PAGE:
Mayor Michael Bloomberg and the Special Initiative for Rebuilding and Resiliency recently promulgated a 438-page report titled “A Stronger, More Resilient New York” (the “Resiliency Report”) in the wake of Hurricane Sandy’s devastating destruction on October 29th, 2012. The Resiliency Report emphasizes the inevitable effects of climate change and rising sea levels, opening with a climate analysis conducted by the New York City Panel on Climate Change (“NYCPCC”). According to the NYCPCC, 25% of New York City’s land mass, home to 800,000, will be in the floodplain by 2050. The Resiliency Report is part of Mayor Bloomberg’s PlaNYC, an unprecedented program initiated in 2007, which currently has 132 initiatives to make New York City (“NYC”) more sustainable and adaptable to the effects of climate change. Given the historic impact of Hurricane Sandy and the concern that future weather events could be just as devastating—or even worse—the Resiliency Report was commissioned to build on the momentum of PlaNYC.
The Resiliency Report contains over 250 proposals, implementation of which is estimated to cost $19.5 billion. Approximately $15 billion has been or is expected to be appropriated from federal and city sources, but the remainder of the required funding may be dependent on whether further aid will be available from the federal or state governments. Among other things, the Resiliency Report calls for the restoration of dunes, widening of beaches, and erection of localized surge barriers, levees, and floodwalls in particularly vulnerable areas. The Report also calls for amendment of the Biggert-Waters Flood Insurance Reform Act, which currently only allows for premium reductions if the house is elevated, to allow for flood insurance premium reductions if the homeowner makes other flood-related improvements. Additionally, a Building Resiliency Task Force (established by the Mayor and City Council Speaker Quinn) recently issued a separate Building Resiliency Report, focusing in greater detail on building structural and infrastructure resiliency. The Building Resiliency Report has 33 specific recommendations based on four central themes: constructing stronger buildings, securing backup power, providing essential services, and developing building-specific emergency plans.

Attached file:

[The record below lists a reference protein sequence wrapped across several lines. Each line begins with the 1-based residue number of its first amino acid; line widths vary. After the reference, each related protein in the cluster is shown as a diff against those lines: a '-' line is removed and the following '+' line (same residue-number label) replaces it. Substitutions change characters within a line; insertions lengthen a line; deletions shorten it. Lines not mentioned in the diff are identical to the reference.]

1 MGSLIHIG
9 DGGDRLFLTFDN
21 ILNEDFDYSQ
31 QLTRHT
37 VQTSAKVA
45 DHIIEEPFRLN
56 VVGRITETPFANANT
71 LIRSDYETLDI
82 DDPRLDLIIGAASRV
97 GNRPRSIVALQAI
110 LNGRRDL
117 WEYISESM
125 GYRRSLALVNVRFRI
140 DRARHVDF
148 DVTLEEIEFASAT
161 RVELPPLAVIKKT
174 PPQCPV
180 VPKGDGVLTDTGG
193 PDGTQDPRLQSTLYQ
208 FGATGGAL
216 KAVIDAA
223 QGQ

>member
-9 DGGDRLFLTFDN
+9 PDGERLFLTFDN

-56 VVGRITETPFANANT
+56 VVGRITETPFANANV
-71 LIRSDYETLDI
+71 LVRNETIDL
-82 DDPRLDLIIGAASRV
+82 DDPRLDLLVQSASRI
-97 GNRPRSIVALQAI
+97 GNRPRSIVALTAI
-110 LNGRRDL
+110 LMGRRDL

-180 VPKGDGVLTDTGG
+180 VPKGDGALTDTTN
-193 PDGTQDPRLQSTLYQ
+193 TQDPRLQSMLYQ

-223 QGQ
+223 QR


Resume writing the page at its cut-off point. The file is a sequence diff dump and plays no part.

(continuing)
Numerous issues have already been raised regarding recommendations in the Resiliency Report. One such example is the controversial proposal of a SeaPort City, which has already spawned community resistance. SeaPort City would be an artificial expansion of the lower east side of Manhattan modeled after Battery Park City, which was highly successful in reducing flood-damage from Hurricane Sandy on the lower west side. Although it has been emphasized as a resiliency initiative, SeaPort City would serve the dual purposes of acting as a protective barrier and providing highly coveted residential and commercial real estate. Nearby South Street Seaport residents and businesses, which were devastated by Hurricane Sandy, argue that this massive landfill would harm wildlife and would have an adverse effect on preservation of the historic neighborhood. Since the plan for SeaPort City is still in its infancy, the costs for such a development have not been calculated into the already staggering $19.5 billion costs to implement the other Resiliency Report proposals.
The Resiliency Report opens with an invigorating foreword by Mayor Bloomberg, stating that “[w]e are a coastal city—and we cannot, and will not, abandon our waterfront.” In contrast, on the state level, Governor Cuomo’s floodplain buy-out program provides an incentive for private homeowners to relocate from the coastline. This $400 million purchase program offers to buy houses in flood-prone areas, specifically in Staten Island, with the value offered depending on the vulnerability of the particular neighborhood. The houses would be demolished and the properties would remain undeveloped to act as a natural buffer for future storms. Governor Cuomo stated that “there are some parcels that Mother Nature owns . . . and when she comes to visit, she visits.” Though the buy-out program still awaits federal approval, it has garnered substantial support from Staten Island representatives. The governor’s proposal is consistent with the views of members of the NYCPCC who have urged for a retreat from coastlines.
Regardless of methodology, all parties agree that some changes must be implemented soon to address the growing threat of climate change and rising sea levels. The success of the recommendations in the Resiliency Report and the continuing success of PlaNYC will hinge predominantly on the initiatives of Mayor Bloomberg’s successor. The Bloomberg administration has five months left to lay the foundation for these programs, but the responsibility to implement both the Resiliency Report recommendations and PlaNYC ultimately will fall on the next mayor. The incoming mayor must have the will, dedication, funding and community support to ensure the programs’ continued success. Will the new mayor be willing to commission studies of the SeaPort City proposal? Will the new mayor be able to secure the funding required to implement recommendations in the Resiliency Report? Will the new mayor build on the successes of PlaNYC? Will the new mayor become the flag-bearer for the adaptation of New York City and its coastal metropolitan areas to address growing environmental concerns? These and other questions have already become an important part of the campaign dialogue as voters form their positions for the upcoming mayoral election in November.